You can see from this that we are not very close to the traditional IOC model. However, we do share some of their capabilities, particularly on the production management side. We don’t want to own assets, but we are very happy to help optimize performance from a field management standpoint.
“In places like Europe, we are seeing legislation designed to push the industry toward a more efficient and environmentally sustainable approach...”
What do you expect will be the role of unconventional resources in the next 20 years and how can YPs contribute to fulfill this role? What should YPs be learning in the short term?
Unconventional resources are clearly set to be a significant contributor to future energy supply not just in North America but internationally as well. However, we have a long way to go in building our understanding of the complex production mechanisms involved with shale oil and gas plays, each of which exhibits very different properties from more conventional reservoirs.
Our challenge today is to discover the underlying science behind these resources so we can build reservoir models that help us reduce economic uncertainty and increase production efficiency. I think that this gap in knowledge gives a particular opportunity to YPs, who can apply their creativity and open-mindedness in a new direction.
Could you please comment on environmental concerns about the development of unconventional resources such as shale gas and bitumen?
In the case of shale gas today, there is a significant amount of resource waste, whether in terms of proppant, water, or hydraulic horsepower. This increases the environmental impact and also requires a larger operational footprint. There is therefore a large economic and environmental upside to the application of science and technology to developing unconventional reserves. In places like Europe, we are seeing legislation designed to push the industry toward a more efficient and environmentally sustainable approach and I would not be surprised if we eventually see the same trend in North America.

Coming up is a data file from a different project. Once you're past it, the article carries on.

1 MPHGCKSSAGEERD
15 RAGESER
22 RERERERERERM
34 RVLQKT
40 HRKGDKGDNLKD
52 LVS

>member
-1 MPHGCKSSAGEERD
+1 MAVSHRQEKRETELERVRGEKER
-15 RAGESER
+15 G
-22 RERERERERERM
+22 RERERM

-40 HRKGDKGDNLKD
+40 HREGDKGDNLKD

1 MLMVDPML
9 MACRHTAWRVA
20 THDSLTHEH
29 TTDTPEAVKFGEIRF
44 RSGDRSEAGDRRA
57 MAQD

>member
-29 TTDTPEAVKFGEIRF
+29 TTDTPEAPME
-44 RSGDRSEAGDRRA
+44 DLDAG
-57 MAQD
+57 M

How would you describe Schlumberger’s culture? How important is your company culture in developing knowledge and new technology?
The company culture is centered on our core values of people, technology, and profit. Our people are unique, and we have a truly diverse mix of nationalities at every level of the company. We also move people around quite a lot so they develop a strong global network of friends and support. We trust YPs with a lot of responsibility from the beginning and we promote based on merit, so how you progress is based on abilities and performance. For technology, we are a community of scientists and engineers, all committed to solving our customers’ challenges. We invest more in R&D than anyone else in our industry and we see innovation and technology as key to maintaining our leadership position.
When you are recruiting someone to join your team, what qualities are you looking for? What would make someone stand out to you?
I look for people who are motivated and ambitious, both for themselves and for the company. What makes people stand out is when they have both a “yes we can” attitude and a team mentality. I also like to see people be prepared to stretch themselves and be open to new ideas.
Have you had professional interaction with SPE in the past? Has your workforce had the opportunity to leverage company activities with SPE expertise?
I regularly enjoy being involved with SPE. Recently I visited the Al Khobar chapter in Saudi Arabia and made a presentation outlining how we are going to create the next step change in drilling performance. As always, this was an interesting and energizing experience for me. If you consider the overall interaction between Schlumberger and SPE, I believe it is healthy and beneficial for both parties. SPE provides an excellent common meeting ground to network with other industry players and it allows a level of collaboration and knowledge sharing across the industry that would otherwise be difficult to achieve. For our technical community, SPE presents a forum within which to engage in technical discussion and gain recognition through publishing technical papers. This is a valuable opportunity many Schlumberger employees are happy to leverage on a daily basis.